I have just read on page 127 Chapter 7 - quote- " The WD livery was initially plain dull black; GWR number plates were removed from the initial contingent and the WD numbers painted in dull yellow or white figures on the cab side. " 

 

Hope this helps.

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I think there are some crossed wires on this thread.

 

Due to the Dean Goods' longevity it saw both World Wars:

 

 

In  14-18 one black  livery was applied for those engines headed for France (and beyond).  They became the "property" of the War Department.  Those which came back to the UK went back into GWR service and livery.

 

 

 

In 39-45, many GWR engines got an all over coat of unlined black as a cost/resources measure.  They remained in UK as GWR engines. With GWR class numbers.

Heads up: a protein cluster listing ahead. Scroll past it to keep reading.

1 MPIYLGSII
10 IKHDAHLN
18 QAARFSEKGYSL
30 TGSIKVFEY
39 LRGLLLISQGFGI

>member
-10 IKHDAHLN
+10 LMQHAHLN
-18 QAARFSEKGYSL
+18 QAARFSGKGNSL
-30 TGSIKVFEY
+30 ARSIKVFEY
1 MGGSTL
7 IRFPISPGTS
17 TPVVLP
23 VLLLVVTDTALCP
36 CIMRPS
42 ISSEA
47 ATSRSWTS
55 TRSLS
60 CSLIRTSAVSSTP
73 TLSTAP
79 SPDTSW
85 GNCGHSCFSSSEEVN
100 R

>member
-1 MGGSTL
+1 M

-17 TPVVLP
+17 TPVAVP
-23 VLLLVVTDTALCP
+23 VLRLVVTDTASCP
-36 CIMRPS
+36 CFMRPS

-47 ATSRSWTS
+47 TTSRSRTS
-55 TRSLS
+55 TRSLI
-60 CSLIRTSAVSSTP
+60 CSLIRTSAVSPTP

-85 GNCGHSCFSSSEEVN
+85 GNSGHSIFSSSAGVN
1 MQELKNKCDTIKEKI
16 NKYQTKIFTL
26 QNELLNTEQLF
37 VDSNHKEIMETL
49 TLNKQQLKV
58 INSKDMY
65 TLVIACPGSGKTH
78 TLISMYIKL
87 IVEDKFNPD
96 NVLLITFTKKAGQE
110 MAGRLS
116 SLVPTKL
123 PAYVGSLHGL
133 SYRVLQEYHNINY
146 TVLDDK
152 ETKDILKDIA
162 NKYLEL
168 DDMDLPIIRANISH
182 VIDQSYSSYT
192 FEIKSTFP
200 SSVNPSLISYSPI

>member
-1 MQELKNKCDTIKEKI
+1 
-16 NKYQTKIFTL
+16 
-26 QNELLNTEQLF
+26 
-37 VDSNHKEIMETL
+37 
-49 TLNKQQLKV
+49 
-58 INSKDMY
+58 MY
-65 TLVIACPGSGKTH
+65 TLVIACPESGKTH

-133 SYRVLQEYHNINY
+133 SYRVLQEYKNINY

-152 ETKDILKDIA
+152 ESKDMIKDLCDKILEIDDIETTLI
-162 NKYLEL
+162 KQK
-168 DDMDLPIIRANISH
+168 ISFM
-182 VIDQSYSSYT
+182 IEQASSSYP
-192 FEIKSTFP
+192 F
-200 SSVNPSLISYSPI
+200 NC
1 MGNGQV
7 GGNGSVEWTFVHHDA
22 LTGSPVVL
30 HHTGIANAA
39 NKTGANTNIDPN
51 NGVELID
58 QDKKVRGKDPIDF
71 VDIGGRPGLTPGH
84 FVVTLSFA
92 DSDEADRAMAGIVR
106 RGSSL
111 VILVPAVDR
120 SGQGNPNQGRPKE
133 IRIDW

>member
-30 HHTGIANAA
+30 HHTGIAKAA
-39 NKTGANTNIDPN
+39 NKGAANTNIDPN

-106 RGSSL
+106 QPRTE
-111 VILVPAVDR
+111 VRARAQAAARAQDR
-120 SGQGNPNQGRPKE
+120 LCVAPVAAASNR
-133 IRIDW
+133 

108 Dean Goods got requisitioned for WD service in WW2.  Like WW1, they got a black paint job, WD numbers and some got pannier tanks, and Westinghouse brakes .

Edited by M.I.B

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And to answer the OP post:

 

During WW2, most other classes had engines which were painted black, except Kings:  

 

Castles Halls, Granges, Manors, Stars, Saints, Moguls, panniers   photos of all of those have been on  RMWeb in the last few years in some post of other.

 

There were even two versions of Halls in black:  "New" un named engines were outshopped in black in the 40s ( with no side windows) , and "older" named Halls which went in for a deep shop, came out back with window shutters and black paint.